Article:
strike while the iron is hot

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Striking red-hot iron

strike while the iron is hot (third-person singular simple present strikes while the iron is hot, present participle striking while the iron is hot, simple past and past participle struck while the iron is hot)

  1. (metallurgy, blacksmithing, literally) To strike a hot piece of metal, especially iron, with a mallet or other tool before it cools, while it is still hot enough to be shaped.
  2. (idiomatic) To act on an opportunity promptly while favorable conditions exist; to avoid waiting.
    We should strike while the iron is hot and order some immediately, before they change the offer.
    • c. 1620s, Elizabeth Cary [misattributed to Henry Cary], The History Of the most unfortunate Prince King Edward II. [] , London: A.G. and F. P., published 1680, page 41:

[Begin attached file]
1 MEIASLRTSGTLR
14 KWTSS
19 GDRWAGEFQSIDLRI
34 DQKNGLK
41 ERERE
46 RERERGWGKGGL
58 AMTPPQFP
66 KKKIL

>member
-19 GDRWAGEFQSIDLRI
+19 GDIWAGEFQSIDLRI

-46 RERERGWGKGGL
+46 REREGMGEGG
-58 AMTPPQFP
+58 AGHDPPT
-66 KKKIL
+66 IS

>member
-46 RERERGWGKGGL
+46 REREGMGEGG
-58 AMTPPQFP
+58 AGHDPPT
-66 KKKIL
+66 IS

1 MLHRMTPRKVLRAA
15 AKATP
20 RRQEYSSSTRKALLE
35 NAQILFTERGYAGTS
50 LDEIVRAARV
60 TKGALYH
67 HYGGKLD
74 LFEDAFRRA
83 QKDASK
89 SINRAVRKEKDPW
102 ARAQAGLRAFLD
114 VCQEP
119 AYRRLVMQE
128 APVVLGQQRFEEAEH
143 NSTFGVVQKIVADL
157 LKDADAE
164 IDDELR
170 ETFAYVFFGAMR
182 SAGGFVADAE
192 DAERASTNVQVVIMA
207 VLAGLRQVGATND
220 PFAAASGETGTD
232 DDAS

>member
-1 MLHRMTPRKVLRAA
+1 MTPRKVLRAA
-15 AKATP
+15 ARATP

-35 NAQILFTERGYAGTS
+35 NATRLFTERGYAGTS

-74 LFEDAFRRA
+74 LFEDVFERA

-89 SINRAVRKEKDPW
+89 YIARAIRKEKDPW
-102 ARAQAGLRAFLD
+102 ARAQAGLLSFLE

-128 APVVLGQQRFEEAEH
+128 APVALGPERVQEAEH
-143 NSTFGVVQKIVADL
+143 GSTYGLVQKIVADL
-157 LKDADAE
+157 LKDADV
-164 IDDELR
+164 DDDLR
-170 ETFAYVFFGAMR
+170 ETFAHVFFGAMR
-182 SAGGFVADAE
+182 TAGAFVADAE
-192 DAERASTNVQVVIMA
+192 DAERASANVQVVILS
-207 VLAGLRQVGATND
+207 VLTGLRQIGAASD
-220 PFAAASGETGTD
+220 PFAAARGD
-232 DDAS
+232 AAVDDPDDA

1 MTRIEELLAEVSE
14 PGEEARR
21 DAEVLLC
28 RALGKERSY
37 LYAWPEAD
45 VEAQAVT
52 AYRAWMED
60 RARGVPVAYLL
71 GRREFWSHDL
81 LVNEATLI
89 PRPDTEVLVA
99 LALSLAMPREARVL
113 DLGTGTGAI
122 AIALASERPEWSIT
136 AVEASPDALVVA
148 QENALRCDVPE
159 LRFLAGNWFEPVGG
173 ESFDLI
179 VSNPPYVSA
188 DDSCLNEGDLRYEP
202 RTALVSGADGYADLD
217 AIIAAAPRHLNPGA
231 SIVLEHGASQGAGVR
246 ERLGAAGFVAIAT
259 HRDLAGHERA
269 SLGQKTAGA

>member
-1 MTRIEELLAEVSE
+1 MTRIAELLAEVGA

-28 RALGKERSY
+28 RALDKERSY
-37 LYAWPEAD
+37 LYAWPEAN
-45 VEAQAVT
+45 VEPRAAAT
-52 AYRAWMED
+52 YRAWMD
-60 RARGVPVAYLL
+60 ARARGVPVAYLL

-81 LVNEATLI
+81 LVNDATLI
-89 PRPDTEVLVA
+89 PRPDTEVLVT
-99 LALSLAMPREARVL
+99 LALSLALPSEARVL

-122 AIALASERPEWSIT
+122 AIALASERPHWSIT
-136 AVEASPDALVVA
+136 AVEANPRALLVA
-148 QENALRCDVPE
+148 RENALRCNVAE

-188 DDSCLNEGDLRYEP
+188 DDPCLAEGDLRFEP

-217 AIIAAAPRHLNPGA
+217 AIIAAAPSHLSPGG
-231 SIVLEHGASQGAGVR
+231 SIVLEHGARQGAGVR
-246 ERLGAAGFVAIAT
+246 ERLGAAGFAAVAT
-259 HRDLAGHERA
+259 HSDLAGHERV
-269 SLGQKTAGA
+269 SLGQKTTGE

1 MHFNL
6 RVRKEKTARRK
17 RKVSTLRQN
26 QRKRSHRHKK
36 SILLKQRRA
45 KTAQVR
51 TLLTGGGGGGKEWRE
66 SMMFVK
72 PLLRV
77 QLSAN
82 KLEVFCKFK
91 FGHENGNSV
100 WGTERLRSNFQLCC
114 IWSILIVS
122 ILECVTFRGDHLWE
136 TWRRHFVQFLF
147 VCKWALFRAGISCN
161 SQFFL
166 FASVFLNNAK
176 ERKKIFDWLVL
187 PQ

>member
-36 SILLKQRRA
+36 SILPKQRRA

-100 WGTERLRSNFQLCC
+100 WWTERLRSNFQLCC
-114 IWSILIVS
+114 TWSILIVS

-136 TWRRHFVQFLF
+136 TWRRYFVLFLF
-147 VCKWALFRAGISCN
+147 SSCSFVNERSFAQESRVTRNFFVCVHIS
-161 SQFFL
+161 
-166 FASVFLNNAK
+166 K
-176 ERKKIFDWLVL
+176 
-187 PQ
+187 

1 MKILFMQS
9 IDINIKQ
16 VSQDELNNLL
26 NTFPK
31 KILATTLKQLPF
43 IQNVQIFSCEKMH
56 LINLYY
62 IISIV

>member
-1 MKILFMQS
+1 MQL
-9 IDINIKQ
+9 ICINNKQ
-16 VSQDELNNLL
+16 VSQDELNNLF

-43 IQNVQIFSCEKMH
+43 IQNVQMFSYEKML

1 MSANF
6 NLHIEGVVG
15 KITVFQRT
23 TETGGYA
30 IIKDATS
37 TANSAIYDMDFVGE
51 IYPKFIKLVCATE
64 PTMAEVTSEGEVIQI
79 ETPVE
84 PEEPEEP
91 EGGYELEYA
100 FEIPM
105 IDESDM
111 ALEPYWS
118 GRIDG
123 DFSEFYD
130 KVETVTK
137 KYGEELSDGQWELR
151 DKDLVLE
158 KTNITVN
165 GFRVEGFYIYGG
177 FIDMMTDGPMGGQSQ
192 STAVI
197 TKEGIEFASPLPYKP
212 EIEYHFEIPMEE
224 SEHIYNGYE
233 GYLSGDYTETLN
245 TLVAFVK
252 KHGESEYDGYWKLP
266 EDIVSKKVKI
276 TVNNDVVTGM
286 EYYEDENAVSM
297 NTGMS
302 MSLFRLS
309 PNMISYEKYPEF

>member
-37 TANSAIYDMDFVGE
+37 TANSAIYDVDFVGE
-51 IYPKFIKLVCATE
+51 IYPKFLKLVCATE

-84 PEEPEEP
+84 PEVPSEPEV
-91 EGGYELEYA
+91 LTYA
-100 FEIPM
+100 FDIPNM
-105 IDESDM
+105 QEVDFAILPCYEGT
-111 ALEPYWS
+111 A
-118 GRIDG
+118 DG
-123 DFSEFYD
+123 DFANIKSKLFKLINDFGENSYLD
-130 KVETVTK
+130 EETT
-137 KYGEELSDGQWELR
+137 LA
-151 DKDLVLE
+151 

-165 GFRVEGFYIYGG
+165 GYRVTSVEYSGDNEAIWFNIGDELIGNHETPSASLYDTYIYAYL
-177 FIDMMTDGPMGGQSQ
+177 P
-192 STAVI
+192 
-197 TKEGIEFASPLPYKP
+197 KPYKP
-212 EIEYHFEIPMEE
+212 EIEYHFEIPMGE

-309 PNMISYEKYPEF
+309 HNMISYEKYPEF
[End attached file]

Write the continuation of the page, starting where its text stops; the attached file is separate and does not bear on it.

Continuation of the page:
The Gap thus stopp'd, with her Army she marcheth to the Cage that kept those Birds, whose Wings she would be clipping. She knew if she struck not while the Iron was hot, the heat of a popular Faction would quickly sink and lessen.

Usage notes[edit]

  • When expressed in the imperative mood, this term is a well-known saying or proverb:
    Strike while the iron is hot!



See also[edit]


  • Gregory Y. Titelman, Random House Dictionary of Popular Proverbs and Sayings, 1996, →ISBN, p. 309.